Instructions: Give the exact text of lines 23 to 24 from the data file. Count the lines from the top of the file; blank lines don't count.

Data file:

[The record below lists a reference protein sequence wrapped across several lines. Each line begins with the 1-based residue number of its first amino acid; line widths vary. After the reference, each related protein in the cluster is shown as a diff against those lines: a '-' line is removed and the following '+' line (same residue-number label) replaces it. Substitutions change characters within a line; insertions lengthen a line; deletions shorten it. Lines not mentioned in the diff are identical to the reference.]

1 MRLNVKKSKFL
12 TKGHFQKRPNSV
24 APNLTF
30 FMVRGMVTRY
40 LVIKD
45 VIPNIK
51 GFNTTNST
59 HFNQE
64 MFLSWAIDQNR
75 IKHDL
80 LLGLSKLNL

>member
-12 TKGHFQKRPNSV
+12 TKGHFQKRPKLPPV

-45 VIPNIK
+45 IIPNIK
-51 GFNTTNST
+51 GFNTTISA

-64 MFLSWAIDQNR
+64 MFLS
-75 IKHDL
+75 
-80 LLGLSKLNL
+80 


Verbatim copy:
+75 
-80 LLGLSKLNL